1. Let’s change how we think about lan­guage learn­ing. Let’s not assume that you are good at Finnish before you get a job or take part in things. Let’s instead think that a lan­guage is an instru­ment of inter­ac­tion and learn­ing it requires inter­ac­tion and situ­ations where the lan­guage can really be prac­ticed. Instead of sit­ting firmly in a class for two years, let’s instead shape the lan­guage skills by inter­act­ing with the soci­ety.
  2. Let’s get the immig­rated people along to develop these ser­vices by act­ively ask­ing the cus­tom­ers about their needs and how to serve them. When a work­place has people who have come from else­where with their lan­guage and cul­tural know­ledge, let’s ask them how things are done else­where. Let’s tap into the abil­ity for a per­spect­ive change inher­ent to people.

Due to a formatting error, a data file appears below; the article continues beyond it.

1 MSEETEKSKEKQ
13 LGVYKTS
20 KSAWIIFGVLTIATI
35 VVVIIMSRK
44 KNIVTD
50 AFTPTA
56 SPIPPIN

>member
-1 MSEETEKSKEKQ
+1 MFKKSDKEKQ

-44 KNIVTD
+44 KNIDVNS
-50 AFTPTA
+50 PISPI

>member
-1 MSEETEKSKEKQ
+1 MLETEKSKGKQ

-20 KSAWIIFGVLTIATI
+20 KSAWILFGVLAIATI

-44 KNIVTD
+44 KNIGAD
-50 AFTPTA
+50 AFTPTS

3. Let’s face the immig­rants as the new local res­id­ents, as whole per­sons instead of strangers. Persons with names as indi­vidu­als, with his­tory, know-how, edu­ca­tion, and life exper­i­ence. Tabula rasa they are not. Let’s hope they have a future here. Let’s make every effort that they stay here and make room for them both in our soci­ety and our work­places.

In the end, Asikainen has noticed in the con­ver­sa­tions with oper­at­ors that you can­not treat immig­rants as an uni­form mass. “We don’t move for­ward if we clas­sify people as per­petual immig­rants, as some­thing mys­tical that can’t be under­stood”, she says, look­ing for cooper­a­tion and a change in how we talk about things.

“It is immensely, dev­ast­at­ingly sig­ni­fic­ant how we call things and how we talk about them. Even though it feels super­fi­cial at the start, like what does it really mat­ter how you say it, but as this keeps repeat­ing in dif­fer­ent situ­ations, it shapes real­ity. This can be seen in the war in Ukraine. How there is no war going on, but a spe­cial oper­a­tion.”

Text: Juha Kuosmanen

Photos: Ari Tauslahti and International House Joensuu